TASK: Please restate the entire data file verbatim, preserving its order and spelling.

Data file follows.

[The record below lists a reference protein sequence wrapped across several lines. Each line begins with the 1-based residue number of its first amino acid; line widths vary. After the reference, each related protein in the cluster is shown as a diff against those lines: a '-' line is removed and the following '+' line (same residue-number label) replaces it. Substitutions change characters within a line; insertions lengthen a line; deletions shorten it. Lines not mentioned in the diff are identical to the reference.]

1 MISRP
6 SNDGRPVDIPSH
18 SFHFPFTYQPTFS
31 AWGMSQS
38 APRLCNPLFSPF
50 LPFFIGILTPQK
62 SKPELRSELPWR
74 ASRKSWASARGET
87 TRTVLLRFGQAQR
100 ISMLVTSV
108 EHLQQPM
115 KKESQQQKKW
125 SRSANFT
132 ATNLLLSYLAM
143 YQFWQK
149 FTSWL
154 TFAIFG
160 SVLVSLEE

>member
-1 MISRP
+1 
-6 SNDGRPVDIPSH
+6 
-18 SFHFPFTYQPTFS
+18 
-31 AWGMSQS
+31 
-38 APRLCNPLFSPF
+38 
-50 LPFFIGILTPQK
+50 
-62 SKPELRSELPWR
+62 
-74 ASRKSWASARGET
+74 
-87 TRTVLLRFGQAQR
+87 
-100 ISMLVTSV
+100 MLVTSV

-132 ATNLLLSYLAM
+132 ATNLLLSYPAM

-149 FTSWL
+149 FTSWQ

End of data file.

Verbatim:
[The record below lists a reference protein sequence wrapped across several lines. Each line begins with the 1-based residue number of its first amino acid; line widths vary. After the reference, each related protein in the cluster is shown as a diff against those lines: a '-' line is removed and the following '+' line (same residue-number label) replaces it. Substitutions change characters within a line; insertions lengthen a line; deletions shorten it. Lines not mentioned in the diff are identical to the reference.]

1 MISRP
6 SNDGRPVDIPSH
18 SFHFPFTYQPTFS
31 AWGMSQS
38 APRLCNPLFSPF
50 LPFFIGILTPQK
62 SKPELRSELPWR
74 ASRKSWASARGET
87 TRTVLLRFGQAQR
100 ISMLVTSV
108 EHLQQPM
115 KKESQQQKKW
125 SRSANFT
132 ATNLLLSYLAM
143 YQFWQK
149 FTSWL
154 TFAIFG
160 SVLVSLEE

>member
-1 MISRP
+1 
-6 SNDGRPVDIPSH
+6 
-18 SFHFPFTYQPTFS
+18 
-31 AWGMSQS
+31 
-38 APRLCNPLFSPF
+38 
-50 LPFFIGILTPQK
+50 
-62 SKPELRSELPWR
+62 
-74 ASRKSWASARGET
+74 
-87 TRTVLLRFGQAQR
+87 
-100 ISMLVTSV
+100 MLVTSV

-132 ATNLLLSYLAM
+132 ATNLLLSYPAM

-149 FTSWL
+149 FTSWQ